The town of El Chalten below Fitz Roy and the Cerro mountains

The town of El Chalten below Fitz Roy and the Cerro mountains

El Chalten and Fitz Roy

El Chalten and Fitz Roy

This wind does wonders for my new hairstyle

This wind does wonders for my new hairstyle

Not only was the hiking and views spectacular (they only got better after that short first day), but another great thing about El Chalten was the people we met. We did another short hike on day 2 (we had to ease into after our month of steak, wine, and dulce de leche in BA). We were lucky enough to be sitting here having lunch with this view:

View from our lunch spot

View from our lunch spot

View from our lunch spot 2

View from our lunch spot 2

While sitting here eating, people kept coming up to admire the wonderful views. Two of these people were Nate and Sarah, from New York. We got to talking and found out that they were traveling around South America for about 6 months. Even though we only talked for about 15 minutes, something just clicked, and Sarah asked us we would like to join them for dinner that night.

Now one thing that we have written about time and time again and talked about incessantly is how much we miss our friends and family back home. So it was awesome to meet a couple that we got along with so well, and we instantly became friends.

We ended up at a nice microbrewery that was coincidentally right next door to the hostel that Megan and I were staying in. Our dinner turned into 3 hours of eating and drinking, and we decided to make hiking plans for the next day. Luckily because of the “light til 10pm thing” it wasn’t necessary to get up early (I think plans would have changed had that been the case).

So we met the next day bright and early (at 11am), had some breakfast, got some sandwiches together for the hike, and were off by about 1pm on our first long expedition in Patagonia (24km in about 8 hours).

After a difficult initial climb, the scenery was stunning as we hiked for about 5 hours to Glaciar Torres and Lago Torres, bullshitting about pretty much everything along the way.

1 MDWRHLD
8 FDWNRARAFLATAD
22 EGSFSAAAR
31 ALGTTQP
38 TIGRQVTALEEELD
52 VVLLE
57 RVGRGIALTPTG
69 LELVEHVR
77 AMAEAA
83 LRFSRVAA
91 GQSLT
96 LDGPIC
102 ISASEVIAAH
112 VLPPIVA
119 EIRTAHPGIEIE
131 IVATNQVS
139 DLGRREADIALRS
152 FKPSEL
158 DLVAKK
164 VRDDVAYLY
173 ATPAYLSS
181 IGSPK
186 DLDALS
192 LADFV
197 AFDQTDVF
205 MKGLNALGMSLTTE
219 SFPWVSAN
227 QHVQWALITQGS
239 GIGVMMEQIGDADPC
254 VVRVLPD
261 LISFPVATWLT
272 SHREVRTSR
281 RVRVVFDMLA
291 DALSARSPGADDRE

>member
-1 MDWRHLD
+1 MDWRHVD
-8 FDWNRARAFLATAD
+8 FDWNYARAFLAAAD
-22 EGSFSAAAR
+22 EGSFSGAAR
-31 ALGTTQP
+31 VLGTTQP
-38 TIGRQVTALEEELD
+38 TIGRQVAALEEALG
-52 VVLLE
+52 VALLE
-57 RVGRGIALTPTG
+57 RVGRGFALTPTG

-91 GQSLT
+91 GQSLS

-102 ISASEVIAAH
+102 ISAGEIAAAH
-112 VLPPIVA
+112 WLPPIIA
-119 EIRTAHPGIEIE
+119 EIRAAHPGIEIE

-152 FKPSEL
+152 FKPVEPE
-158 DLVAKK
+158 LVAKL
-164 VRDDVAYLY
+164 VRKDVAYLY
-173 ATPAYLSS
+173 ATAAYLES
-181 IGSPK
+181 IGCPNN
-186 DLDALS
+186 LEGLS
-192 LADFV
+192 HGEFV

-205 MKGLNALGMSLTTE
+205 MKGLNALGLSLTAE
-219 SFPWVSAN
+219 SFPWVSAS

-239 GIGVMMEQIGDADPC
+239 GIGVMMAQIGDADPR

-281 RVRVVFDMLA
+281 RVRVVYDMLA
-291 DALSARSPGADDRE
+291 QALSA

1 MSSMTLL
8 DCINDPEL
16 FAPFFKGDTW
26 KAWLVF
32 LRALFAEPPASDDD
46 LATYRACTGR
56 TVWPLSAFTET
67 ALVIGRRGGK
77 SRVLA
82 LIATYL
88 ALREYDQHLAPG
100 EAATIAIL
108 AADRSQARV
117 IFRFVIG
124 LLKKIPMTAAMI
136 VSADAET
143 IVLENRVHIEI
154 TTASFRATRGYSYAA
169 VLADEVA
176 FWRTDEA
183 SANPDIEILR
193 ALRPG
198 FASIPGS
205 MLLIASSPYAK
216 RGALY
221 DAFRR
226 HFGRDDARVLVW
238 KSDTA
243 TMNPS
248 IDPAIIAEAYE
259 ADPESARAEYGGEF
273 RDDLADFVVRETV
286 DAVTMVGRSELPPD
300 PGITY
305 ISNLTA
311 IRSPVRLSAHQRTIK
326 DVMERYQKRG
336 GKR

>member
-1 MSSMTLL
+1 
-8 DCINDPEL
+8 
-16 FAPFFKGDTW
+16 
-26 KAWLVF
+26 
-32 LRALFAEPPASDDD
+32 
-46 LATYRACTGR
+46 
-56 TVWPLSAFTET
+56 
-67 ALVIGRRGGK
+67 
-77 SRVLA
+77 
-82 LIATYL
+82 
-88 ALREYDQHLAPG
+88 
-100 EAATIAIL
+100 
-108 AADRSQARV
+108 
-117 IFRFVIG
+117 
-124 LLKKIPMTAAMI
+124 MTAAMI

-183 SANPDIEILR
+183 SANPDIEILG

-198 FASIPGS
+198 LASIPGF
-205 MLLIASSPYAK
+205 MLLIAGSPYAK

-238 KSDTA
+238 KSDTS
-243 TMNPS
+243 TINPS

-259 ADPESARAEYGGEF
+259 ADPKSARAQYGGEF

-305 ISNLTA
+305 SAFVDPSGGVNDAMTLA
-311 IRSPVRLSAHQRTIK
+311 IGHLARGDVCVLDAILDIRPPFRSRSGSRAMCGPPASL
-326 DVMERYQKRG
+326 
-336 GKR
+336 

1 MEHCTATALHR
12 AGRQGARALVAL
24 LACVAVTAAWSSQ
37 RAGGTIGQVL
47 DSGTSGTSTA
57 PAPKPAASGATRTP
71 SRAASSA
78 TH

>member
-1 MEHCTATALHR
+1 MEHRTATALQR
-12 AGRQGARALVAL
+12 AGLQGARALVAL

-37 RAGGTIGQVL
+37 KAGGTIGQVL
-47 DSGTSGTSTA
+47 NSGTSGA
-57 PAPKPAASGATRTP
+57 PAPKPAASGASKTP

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Glaciar Torre from a distance

Glaciar Torre from a distance

Cerro Torre

Cerro Torre

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Glaciar Torre and Cerro Torre

Glaciar Torre and Cerro Torre

Best Johhny ever?

Best Johhny ever?

After our 5 hours of hiking and chatting and eating and hiking and chatting and eating, we finally arrived to Lago Torre and Glaciar Torre, which we had been seeing the whole time in the distance. Even though we knew we had a long hike back to town, the views when we arrived were definitely worth the long day.

Lago Torre

Lago Torre

Cerro Torre (from in front of Lago Torre)

Cerro Torre (from in front of Lago Torre)

Lago Torre 2

Lago Torre 2

Nate, Sarah, Megan, and Adam in front of Lago Torre

Nate, Sarah, Megan, and Adam in front of Lago Torre

The hike was not a loop, so it was the same hike back as it was to the Glaciar and Lake, but we still took our time and got lots more pictures. Even though (in my opinion) the end results of our hikes the next two days were more spectacular, this was my favorite all around hike in El Chalten. Many factors were at play here, including the weather, the variety of the scenery at every turn, and great new friends that we were with the whole time.

Hike back down

Hike back down

Cerro Torre in the distance obscured by clouds

Cerro Torre in the distance obscured by clouds

Looking back during the hike back from Lago Torres

Looking back during the hike back from Lago Torres

El Chalten in the distance (almost back)

El Chalten in the distance (almost back)

After we got back down, exhausted, tired, and sweaty, we had another great dinner with our new friends (but a lot more tame than the previous night). Unfortunately Nate and Sarah had to leave early the next morning for an epic 36 hour bus trip, but we have been in touch and hope to meet back up with them in Santiago in early March before we fly to Colombia.

A great first few days in El Chalten. And the first of three straight 8+ hour hiking days for our “training” for Torres del Paine. Will be back soon with part 2 of our hiking adventures, plus plenty more pictures.

Until then…

~Adam